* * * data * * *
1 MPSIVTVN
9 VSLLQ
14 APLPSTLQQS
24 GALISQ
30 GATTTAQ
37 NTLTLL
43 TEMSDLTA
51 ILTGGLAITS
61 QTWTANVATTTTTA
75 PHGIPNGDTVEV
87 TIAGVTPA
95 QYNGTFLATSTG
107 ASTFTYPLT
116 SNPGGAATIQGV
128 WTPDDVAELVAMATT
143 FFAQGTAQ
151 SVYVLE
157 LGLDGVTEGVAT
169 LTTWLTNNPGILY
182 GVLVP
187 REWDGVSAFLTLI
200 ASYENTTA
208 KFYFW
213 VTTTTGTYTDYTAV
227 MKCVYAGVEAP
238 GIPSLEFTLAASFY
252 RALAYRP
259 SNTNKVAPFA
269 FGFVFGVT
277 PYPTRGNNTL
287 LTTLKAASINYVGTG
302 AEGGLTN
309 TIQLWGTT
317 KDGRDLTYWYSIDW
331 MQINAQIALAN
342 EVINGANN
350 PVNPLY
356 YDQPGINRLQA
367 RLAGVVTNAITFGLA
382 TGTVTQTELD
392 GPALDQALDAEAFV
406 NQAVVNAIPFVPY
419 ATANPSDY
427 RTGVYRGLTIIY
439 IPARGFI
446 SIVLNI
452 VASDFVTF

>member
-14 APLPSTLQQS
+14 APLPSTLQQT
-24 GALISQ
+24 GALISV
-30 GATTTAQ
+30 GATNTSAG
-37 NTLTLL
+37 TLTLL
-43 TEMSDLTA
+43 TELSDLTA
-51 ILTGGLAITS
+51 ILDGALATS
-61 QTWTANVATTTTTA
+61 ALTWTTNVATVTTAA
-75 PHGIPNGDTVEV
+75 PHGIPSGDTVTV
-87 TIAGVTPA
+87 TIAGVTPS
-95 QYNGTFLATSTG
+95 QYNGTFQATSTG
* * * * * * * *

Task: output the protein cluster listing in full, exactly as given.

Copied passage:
1 MPSIVTVN
9 VSLLQ
14 APLPSTLQQS
24 GALISQ
30 GATTTAQ
37 NTLTLL
43 TEMSDLTA
51 ILTGGLAITS
61 QTWTANVATTTTTA
75 PHGIPNGDTVEV
87 TIAGVTPA
95 QYNGTFLATSTG
107 ASTFTYPLT
116 SNPGGAATIQGV
128 WTPDDVAELVAMATT
143 FFAQGTAQ
151 SVYVLE
157 LGLDGVTEGVAT
169 LTTWLTNNPGILY
182 GVLVP
187 REWDGVSAFLTLI
200 ASYENTTA
208 KFYFW
213 VTTTTGTYTDYTAV
227 MKCVYAGVEAP
238 GIPSLEFTLAASFY
252 RALAYRP
259 SNTNKVAPFA
269 FGFVFGVT
277 PYPTRGNNTL
287 LTTLKAASINYVGTG
302 AEGGLTN
309 TIQLWGTT
317 KDGRDLTYWYSIDW
331 MQINAQIALAN
342 EVINGANN
350 PVNPLY
356 YDQPGINRLQA
367 RLAGVVTNAITFGLA
382 TGTVTQTELD
392 GPALDQALDAEAFV
406 NQAVVNAIPFVPY
419 ATANPSDY
427 RTGVYRGLTIIY
439 IPARGFI
446 SIVLNI
452 VASDFVTF

>member
-14 APLPSTLQQS
+14 APLPSTLQQT
-24 GALISQ
+24 GALISV
-30 GATTTAQ
+30 GATNTSAG
-37 NTLTLL
+37 TLTLL
-43 TEMSDLTA
+43 TELSDLTA
-51 ILTGGLAITS
+51 ILDGALATS
-61 QTWTANVATTTTTA
+61 ALTWTTNVATVTTAA
-75 PHGIPNGDTVEV
+75 PHGIPSGDTVTV
-87 TIAGVTPA
+87 TIAGVTPS
-95 QYNGTFLATSTG
+95 QYNGTFQATSTG